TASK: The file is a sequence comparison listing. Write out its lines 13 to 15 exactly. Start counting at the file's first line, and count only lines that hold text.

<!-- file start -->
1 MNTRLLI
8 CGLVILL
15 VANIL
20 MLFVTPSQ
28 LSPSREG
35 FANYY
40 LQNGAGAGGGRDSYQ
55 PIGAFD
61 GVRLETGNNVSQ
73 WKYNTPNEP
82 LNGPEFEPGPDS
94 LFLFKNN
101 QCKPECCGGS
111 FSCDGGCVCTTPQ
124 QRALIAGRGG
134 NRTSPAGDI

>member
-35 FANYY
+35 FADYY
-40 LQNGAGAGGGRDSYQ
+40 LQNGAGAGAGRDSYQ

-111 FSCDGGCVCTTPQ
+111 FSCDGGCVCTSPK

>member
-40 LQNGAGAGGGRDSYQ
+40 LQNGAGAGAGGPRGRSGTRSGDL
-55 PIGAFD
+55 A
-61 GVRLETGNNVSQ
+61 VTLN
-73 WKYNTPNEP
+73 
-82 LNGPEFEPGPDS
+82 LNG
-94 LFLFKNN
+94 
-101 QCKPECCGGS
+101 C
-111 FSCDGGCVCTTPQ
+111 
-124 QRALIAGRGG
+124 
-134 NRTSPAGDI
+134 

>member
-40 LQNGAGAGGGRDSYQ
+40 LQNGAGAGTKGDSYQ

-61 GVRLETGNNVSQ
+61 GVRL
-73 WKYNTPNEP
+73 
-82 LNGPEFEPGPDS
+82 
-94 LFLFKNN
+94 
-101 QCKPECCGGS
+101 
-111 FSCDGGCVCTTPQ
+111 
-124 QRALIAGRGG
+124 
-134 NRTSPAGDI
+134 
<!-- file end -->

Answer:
101 QCKPECCGGS
111 FSCDGGCVCTTPQ
124 QRALIAGRGG